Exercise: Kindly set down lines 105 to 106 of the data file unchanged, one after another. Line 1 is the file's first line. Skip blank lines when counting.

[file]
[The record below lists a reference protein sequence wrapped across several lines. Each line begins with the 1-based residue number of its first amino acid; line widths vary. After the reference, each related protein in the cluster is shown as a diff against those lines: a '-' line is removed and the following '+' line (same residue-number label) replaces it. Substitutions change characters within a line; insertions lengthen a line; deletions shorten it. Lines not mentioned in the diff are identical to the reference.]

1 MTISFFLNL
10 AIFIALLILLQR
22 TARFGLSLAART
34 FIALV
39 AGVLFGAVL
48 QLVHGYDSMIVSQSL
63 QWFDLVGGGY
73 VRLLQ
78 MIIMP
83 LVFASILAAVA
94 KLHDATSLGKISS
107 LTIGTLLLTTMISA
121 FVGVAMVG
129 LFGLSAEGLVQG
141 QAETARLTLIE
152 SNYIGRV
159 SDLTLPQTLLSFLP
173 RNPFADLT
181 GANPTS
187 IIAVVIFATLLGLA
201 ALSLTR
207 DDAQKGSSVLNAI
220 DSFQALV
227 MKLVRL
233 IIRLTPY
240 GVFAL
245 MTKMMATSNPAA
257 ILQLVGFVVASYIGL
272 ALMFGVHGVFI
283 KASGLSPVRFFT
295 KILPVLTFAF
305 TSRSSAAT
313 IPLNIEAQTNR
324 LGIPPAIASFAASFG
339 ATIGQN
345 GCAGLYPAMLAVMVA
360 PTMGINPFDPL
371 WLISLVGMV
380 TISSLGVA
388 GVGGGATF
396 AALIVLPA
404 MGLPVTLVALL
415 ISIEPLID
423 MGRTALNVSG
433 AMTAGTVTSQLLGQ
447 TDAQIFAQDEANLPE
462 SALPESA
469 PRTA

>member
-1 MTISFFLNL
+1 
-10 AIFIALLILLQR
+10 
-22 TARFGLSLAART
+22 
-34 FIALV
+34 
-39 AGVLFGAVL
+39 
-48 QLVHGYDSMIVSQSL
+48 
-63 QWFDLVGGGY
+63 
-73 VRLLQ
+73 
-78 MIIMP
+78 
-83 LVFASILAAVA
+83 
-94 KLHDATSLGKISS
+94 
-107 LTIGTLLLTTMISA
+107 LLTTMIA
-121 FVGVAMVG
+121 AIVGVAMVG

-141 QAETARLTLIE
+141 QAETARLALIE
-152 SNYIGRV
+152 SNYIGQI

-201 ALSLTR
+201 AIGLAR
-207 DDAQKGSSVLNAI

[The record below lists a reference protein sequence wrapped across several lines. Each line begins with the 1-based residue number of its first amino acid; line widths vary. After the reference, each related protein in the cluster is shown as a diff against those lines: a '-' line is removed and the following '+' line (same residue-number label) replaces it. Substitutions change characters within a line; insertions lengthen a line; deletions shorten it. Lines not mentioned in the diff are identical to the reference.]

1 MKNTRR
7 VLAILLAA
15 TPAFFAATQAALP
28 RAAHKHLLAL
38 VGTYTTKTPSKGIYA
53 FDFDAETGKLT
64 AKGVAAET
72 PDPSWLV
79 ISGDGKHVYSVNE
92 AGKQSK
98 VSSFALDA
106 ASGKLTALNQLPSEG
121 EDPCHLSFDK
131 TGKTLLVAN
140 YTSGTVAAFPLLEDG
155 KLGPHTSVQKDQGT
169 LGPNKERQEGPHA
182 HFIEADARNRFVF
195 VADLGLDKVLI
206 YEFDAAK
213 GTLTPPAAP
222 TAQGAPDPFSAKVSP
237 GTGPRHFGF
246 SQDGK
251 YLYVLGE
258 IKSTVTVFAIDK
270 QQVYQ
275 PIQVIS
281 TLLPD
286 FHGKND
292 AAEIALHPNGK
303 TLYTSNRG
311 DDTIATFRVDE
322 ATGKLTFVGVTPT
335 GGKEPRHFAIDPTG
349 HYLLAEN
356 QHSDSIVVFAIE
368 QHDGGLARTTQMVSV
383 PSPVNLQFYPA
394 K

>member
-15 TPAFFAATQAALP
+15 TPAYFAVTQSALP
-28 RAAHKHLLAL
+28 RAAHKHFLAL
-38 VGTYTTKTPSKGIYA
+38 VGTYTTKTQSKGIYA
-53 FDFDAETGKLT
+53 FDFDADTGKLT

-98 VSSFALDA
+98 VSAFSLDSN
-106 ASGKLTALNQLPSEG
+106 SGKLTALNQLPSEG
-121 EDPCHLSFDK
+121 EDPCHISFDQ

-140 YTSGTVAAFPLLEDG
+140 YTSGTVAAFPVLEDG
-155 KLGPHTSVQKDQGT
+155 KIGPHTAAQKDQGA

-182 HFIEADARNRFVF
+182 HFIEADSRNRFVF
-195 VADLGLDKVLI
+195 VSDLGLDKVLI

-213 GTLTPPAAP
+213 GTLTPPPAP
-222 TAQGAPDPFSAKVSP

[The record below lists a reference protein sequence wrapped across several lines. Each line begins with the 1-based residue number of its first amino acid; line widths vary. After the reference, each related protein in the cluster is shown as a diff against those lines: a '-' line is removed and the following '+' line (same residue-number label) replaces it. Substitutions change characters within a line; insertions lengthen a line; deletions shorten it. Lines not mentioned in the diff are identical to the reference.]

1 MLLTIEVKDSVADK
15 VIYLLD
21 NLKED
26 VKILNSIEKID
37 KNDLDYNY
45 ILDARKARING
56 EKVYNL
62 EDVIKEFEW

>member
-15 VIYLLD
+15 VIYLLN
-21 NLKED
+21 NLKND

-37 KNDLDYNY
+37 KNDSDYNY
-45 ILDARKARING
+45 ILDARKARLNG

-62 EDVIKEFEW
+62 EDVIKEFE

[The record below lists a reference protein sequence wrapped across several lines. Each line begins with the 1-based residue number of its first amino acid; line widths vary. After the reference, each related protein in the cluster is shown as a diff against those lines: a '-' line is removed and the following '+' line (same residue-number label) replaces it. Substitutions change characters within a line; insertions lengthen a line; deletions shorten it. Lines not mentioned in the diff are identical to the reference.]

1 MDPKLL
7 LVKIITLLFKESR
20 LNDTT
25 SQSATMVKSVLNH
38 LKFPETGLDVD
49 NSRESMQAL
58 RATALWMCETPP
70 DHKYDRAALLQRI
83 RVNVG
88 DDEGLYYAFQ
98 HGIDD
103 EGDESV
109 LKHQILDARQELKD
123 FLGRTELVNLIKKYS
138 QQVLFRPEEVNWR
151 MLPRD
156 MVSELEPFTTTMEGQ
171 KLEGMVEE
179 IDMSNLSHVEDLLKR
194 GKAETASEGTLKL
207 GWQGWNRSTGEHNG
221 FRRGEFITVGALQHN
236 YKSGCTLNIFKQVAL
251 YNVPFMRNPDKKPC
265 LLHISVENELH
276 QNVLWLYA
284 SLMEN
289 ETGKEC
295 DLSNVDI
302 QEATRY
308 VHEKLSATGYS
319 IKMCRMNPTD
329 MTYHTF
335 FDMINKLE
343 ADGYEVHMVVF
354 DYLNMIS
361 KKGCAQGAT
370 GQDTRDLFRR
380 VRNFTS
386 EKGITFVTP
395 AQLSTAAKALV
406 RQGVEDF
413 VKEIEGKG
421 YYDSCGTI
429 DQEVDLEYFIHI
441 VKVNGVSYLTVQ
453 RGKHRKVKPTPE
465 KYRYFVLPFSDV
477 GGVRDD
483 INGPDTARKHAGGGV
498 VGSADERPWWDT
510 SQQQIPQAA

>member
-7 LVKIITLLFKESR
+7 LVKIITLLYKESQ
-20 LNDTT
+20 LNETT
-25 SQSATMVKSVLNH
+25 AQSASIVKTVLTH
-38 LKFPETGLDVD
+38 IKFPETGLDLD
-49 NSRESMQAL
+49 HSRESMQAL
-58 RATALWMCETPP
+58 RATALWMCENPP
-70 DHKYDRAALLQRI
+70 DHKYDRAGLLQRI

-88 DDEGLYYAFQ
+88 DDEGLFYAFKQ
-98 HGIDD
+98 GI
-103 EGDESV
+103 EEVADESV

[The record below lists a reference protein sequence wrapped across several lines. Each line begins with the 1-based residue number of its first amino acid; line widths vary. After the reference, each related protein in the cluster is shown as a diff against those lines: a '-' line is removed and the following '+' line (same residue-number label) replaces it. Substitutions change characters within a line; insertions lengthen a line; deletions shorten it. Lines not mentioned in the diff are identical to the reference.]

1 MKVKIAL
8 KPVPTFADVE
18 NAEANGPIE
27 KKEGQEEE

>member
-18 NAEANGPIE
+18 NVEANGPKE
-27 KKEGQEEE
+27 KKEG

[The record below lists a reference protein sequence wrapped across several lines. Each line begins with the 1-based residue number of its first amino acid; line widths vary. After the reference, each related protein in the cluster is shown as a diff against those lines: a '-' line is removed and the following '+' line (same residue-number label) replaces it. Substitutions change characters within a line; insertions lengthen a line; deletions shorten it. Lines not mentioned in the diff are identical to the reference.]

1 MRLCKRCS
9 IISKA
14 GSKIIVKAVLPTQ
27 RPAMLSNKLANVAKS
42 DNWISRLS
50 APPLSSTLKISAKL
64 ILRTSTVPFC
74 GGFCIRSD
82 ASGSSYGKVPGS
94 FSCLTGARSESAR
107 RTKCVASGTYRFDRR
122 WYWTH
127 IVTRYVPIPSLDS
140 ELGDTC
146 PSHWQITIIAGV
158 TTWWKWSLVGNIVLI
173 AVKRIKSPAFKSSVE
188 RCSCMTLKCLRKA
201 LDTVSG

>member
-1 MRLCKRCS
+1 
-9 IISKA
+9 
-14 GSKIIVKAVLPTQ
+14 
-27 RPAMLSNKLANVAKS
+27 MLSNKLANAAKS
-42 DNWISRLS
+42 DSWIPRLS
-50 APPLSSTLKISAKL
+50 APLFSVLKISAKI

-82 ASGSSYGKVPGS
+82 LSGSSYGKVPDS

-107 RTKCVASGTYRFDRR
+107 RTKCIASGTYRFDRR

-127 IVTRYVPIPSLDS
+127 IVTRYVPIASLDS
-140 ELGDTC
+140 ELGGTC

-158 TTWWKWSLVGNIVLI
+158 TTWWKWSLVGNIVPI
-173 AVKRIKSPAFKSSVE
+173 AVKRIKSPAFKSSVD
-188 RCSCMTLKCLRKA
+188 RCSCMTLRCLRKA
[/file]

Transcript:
213 GTLTPPAAP
222 TAQGAPDPFSAKVSP